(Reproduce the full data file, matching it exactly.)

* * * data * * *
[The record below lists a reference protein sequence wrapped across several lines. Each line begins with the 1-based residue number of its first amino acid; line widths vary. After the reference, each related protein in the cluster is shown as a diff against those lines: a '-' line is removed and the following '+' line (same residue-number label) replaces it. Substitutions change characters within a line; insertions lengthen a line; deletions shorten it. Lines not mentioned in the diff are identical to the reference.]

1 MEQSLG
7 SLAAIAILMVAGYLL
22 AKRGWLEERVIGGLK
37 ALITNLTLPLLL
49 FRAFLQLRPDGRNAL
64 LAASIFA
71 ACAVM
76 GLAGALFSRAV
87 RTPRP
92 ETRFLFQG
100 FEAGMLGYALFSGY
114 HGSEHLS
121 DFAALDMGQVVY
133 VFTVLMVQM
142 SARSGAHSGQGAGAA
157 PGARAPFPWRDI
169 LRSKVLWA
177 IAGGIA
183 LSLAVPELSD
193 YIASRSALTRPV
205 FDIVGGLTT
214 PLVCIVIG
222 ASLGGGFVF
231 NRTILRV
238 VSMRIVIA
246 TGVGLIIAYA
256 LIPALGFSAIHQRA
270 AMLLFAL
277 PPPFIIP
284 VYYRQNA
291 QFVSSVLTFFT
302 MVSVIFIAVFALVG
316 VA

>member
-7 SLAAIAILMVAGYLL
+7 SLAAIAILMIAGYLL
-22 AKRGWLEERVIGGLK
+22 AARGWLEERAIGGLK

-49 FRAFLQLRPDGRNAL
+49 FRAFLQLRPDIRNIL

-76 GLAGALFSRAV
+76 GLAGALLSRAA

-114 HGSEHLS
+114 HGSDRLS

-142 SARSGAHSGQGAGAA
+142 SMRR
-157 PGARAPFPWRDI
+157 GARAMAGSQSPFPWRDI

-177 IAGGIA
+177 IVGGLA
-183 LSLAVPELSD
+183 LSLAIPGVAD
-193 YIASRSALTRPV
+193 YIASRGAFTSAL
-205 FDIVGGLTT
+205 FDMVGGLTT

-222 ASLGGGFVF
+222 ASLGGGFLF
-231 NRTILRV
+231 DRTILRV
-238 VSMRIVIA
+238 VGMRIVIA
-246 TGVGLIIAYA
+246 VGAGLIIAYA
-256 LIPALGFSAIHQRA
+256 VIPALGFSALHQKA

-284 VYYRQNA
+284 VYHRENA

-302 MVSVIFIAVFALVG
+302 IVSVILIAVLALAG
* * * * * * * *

[The record below lists a reference protein sequence wrapped across several lines. Each line begins with the 1-based residue number of its first amino acid; line widths vary. After the reference, each related protein in the cluster is shown as a diff against those lines: a '-' line is removed and the following '+' line (same residue-number label) replaces it. Substitutions change characters within a line; insertions lengthen a line; deletions shorten it. Lines not mentioned in the diff are identical to the reference.]

1 MEQSLG
7 SLAAIAILMVAGYLL
22 AKRGWLEERVIGGLK
37 ALITNLTLPLLL
49 FRAFLQLRPDGRNAL
64 LAASIFA
71 ACAVM
76 GLAGALFSRAV
87 RTPRP
92 ETRFLFQG
100 FEAGMLGYALFSGY
114 HGSEHLS
121 DFAALDMGQVVY
133 VFTVLMVQM
142 SARSGAHSGQGAGAA
157 PGARAPFPWRDI
169 LRSKVLWA
177 IAGGIA
183 LSLAVPELSD
193 YIASRSALTRPV
205 FDIVGGLTT
214 PLVCIVIG
222 ASLGGGFVF
231 NRTILRV
238 VSMRIVIA
246 TGVGLIIAYA
256 LIPALGFSAIHQRA
270 AMLLFAL
277 PPPFIIP
284 VYYRQNA
291 QFVSSVLTFFT
302 MVSVIFIAVFALVG
316 VA

>member
-7 SLAAIAILMVAGYLL
+7 SLAAIAILMIAGYLL
-22 AKRGWLEERVIGGLK
+22 AARGWLEERAIGGLK

-49 FRAFLQLRPDGRNAL
+49 FRAFLQLRPDIRNIL

-76 GLAGALFSRAV
+76 GLAGALLSRAA

-114 HGSEHLS
+114 HGSDRLS

-142 SARSGAHSGQGAGAA
+142 SMRR
-157 PGARAPFPWRDI
+157 GARAMAGSQSPFPWRDI

-177 IAGGIA
+177 IVGGLA
-183 LSLAVPELSD
+183 LSLAIPGVAD
-193 YIASRSALTRPV
+193 YIASRGAFTSAL
-205 FDIVGGLTT
+205 FDMVGGLTT

-222 ASLGGGFVF
+222 ASLGGGFLF
-231 NRTILRV
+231 DRTILRV
-238 VSMRIVIA
+238 VGMRIVIA
-246 TGVGLIIAYA
+246 VGAGLIIAYA
-256 LIPALGFSAIHQRA
+256 VIPALGFSALHQKA

-284 VYYRQNA
+284 VYHRENA

-302 MVSVIFIAVFALVG
+302 IVSVILIAVLALAG